travel | the colosseum

Colosseum in Rome, Italy

Our next stop while in Rome, Italy, was the Colosseum.  This was a big deal, particularly for my husband, because he is a die-hard fan of the Russell Crowe film, Gladiator (I think he likes to pretend to be Maximus Decimus Meridius when I’m not looking).  Plus, anything involving battles, blood, and swords is a surefire treat for our two boys.  I actually ended up really loving the Colosseum and found the whole thing truly fascinating.  Our tour guide, Michael, was also great and provided tons of interesting tidbits and facts about the Colosseum and Roman life in general.  Our oldest son soaked it all in like a sponge and gave the tour guide a run for his money in his knowledge of Roman and Greek Mythology.  Apparently our son has been reading lots of Percy Jackson and the Olympians, so this was the perfect trip to take him on.  

The Colosseum in Rome, Italy

The Colosseum, also known as the Flavian Amphitheatre, was built from 72 A.D. to 80 A.D. and is considered one of the greatest works in Roman architecture and engineering.  This four-story marvel, made of stone and concrete, can seat approximately 50,000 spectators and has 80 entrances, four of which were reserved for the emperor and his family.  Interestingly, part of the Colosseum was destroyed in an earthquake in 847 A.D. and some of the fallen marble facade was used in the building of St. Peter’s Basilica, which we visited here.

The Colosseum in Rome, Italy

The upper story of the Colosseum was reserved for seating the lower class of men and women and the first story was for more prominent citizens.

Colosseum in Rome, Italy

The coolest part of the Colosseum was what took place underground, where exotic animals shipped from Africa were caged and then hoisted up with mechanical devices to appear on the battle floor out of trap doors.  The gladiators would then fight against the animals, as well as each other, to the death.

Under the Colosseum Floor

Visuals at Colosseum

I think it’s hard to really imagine what was taking place here because all that is left of the Colosseum is its shell, so I found these visuals to be especially intriguing.  For some reason, I was totally captivated by this replica of the trap doors and mechanisms underground — must be the girl in me and my fascination with dollhouses and miniature things.  Of course, this is some sort of cruel ancient death dollhouse, but cool nonetheless.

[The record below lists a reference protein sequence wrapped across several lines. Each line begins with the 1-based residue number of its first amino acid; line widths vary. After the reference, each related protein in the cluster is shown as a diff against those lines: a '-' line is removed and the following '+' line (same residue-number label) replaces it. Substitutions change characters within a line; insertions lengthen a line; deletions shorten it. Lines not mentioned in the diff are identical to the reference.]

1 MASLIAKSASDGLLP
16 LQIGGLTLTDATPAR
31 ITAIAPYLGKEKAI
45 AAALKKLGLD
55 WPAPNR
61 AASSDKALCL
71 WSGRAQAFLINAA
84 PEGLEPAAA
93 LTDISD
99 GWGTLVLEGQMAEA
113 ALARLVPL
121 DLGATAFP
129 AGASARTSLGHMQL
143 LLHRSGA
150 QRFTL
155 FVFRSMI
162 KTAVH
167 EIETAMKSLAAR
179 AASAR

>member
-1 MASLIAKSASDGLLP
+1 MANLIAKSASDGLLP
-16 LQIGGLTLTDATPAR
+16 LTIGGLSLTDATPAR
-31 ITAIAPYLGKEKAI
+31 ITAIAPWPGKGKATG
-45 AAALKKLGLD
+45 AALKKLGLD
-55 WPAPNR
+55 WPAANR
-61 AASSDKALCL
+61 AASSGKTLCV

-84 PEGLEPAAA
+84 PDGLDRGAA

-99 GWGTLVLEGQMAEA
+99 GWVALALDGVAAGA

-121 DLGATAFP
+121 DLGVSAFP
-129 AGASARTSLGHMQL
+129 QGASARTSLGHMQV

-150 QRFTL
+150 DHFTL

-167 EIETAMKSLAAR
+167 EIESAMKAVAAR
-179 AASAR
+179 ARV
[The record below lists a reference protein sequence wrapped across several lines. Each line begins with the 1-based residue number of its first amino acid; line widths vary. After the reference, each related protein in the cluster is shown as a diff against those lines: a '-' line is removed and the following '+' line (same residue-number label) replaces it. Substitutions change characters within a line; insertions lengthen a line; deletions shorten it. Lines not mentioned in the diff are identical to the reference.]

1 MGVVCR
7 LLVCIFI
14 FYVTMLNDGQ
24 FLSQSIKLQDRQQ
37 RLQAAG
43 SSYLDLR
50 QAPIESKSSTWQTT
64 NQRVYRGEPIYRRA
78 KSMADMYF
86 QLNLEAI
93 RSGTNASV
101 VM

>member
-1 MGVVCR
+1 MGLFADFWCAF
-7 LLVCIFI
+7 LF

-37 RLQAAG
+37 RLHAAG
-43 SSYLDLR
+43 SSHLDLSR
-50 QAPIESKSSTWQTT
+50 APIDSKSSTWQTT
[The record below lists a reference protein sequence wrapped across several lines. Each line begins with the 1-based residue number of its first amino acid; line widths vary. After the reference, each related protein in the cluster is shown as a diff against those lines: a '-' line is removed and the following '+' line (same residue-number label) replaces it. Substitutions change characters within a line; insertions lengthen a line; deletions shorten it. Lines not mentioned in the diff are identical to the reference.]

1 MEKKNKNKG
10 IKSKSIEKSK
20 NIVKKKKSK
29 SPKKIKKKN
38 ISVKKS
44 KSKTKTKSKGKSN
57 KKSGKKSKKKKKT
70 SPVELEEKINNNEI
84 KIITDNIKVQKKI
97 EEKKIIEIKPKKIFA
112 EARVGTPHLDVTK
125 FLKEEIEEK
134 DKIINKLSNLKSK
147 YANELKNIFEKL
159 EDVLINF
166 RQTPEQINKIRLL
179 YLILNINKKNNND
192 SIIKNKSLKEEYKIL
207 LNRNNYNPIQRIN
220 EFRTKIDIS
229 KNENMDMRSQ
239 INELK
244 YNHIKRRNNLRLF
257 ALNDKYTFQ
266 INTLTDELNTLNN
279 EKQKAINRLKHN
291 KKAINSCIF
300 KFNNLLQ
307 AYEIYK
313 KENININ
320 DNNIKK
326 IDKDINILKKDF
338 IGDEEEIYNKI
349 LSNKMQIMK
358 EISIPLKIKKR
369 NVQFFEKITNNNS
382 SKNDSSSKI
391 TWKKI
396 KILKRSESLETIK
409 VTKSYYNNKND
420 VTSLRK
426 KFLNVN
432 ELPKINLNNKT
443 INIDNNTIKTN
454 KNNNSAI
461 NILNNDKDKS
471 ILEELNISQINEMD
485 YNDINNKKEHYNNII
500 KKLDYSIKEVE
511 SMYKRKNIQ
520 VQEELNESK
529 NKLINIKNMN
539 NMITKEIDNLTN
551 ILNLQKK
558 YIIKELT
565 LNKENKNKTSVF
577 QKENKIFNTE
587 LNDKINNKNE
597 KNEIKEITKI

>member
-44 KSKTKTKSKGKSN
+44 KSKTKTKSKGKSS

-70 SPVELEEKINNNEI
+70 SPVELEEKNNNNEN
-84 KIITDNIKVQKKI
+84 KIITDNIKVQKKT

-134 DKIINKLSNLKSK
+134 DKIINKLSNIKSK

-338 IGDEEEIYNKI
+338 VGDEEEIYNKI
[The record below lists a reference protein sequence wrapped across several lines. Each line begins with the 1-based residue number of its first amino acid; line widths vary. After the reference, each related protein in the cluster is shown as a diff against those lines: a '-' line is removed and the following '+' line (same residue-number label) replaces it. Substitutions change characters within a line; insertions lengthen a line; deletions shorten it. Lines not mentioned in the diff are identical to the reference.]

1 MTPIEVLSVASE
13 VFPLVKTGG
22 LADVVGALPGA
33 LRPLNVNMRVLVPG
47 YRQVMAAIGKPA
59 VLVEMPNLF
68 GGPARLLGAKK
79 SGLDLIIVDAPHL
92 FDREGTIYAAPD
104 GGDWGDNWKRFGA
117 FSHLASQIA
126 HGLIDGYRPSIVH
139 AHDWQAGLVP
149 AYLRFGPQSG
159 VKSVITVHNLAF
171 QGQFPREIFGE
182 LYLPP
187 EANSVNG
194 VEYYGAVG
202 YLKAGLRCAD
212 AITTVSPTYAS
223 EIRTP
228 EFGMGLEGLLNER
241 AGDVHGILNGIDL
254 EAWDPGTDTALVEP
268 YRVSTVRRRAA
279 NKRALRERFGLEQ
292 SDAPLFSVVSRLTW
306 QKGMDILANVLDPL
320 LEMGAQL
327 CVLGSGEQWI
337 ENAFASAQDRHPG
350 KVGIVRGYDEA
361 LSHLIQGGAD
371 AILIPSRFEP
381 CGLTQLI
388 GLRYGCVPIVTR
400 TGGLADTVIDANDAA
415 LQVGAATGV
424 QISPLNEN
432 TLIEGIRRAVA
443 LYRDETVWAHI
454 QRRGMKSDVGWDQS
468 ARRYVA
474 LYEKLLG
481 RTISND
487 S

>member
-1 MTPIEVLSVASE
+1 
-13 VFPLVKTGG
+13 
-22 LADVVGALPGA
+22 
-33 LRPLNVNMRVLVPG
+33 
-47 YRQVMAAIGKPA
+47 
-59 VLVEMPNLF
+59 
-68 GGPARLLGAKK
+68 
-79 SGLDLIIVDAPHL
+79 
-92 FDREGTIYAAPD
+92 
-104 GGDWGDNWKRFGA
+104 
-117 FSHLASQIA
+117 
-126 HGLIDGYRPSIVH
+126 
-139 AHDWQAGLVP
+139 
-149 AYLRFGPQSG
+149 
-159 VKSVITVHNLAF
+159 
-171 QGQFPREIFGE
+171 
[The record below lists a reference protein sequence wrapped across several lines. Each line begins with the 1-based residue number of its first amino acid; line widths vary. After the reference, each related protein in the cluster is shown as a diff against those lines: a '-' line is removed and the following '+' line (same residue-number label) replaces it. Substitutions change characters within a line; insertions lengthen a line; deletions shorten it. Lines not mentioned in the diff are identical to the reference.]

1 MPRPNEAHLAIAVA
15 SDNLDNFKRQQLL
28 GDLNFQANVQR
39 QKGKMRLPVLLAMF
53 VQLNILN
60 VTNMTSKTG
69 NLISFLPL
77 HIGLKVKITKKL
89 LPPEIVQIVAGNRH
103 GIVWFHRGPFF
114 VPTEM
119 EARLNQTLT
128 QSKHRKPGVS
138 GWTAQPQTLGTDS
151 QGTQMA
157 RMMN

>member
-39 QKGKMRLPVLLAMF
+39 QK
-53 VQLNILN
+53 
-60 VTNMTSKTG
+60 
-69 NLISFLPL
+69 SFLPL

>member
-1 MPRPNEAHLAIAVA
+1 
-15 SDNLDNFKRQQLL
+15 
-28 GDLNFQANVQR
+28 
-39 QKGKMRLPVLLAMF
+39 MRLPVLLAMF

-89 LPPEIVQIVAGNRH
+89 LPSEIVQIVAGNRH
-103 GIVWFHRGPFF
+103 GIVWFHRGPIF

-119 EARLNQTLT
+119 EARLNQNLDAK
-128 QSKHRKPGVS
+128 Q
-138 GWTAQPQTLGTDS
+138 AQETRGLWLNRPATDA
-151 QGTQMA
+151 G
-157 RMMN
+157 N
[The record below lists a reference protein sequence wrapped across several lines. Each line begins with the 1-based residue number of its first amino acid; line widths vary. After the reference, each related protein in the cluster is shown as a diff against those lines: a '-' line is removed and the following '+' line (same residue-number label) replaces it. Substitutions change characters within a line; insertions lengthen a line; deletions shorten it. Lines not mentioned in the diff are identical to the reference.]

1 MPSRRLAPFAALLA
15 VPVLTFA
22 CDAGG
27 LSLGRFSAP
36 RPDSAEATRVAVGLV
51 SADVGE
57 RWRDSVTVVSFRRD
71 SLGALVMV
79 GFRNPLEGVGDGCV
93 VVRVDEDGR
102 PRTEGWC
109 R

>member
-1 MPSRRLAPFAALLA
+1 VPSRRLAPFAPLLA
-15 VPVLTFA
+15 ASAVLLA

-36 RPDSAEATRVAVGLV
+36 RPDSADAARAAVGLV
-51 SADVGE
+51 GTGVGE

Model of Colosseum Underground

Road to Colosseum

It was a Sunday when we visited, so the streets were clear for pedestrians.  It was so fun to literally be roaming the streets of Rome.

The Colosseum in Rome, Italy

We ended our tour with a visit to Palatine Hill.  I still don’t understand what it is exactly.  Something about some ancient something or another that is no longer there.  Good thing a picture is worth a thousand words – ha!

Palatino Arch

Casa delli Vestali, Rome, Italy

Check back next post for Trevi Fountain and the food of Rome — yum!


  1. Uh Amazing Photographs of Amazing Places. I am kind of relcuant to travel outside my country but this made me just want to possibly try to ! Have a fantastic day. God Bless

    • Thank you so much, Bre! I was always reluctant to go far, as well, but since been we’ve going on these trips, I’ve definitely been bit by the travel bug. I hope you get to go out of the country one day — truly unforgettable and just so different than what we experience in the states!

  2. Great pics as usual! ;-). Recently, J has asked us to take him to Rome too. Also read the same books as C and fascinated with blood and gore. Can’t wait to see the pics of the food, which are always my favorite of any trip!

  3. Wow. Amazing photos! Really enjoyed looking through them. I would love to go to the Colosseum!
    And, for what it’s worth… I think “Gladiator” is an amazing movie! ;)

    • Thank you so much for all the kind words, Aerykah! I hope you one day get to visit the Colosseum — such a fascinating place! And Gladiator is one of my favourites as well :)

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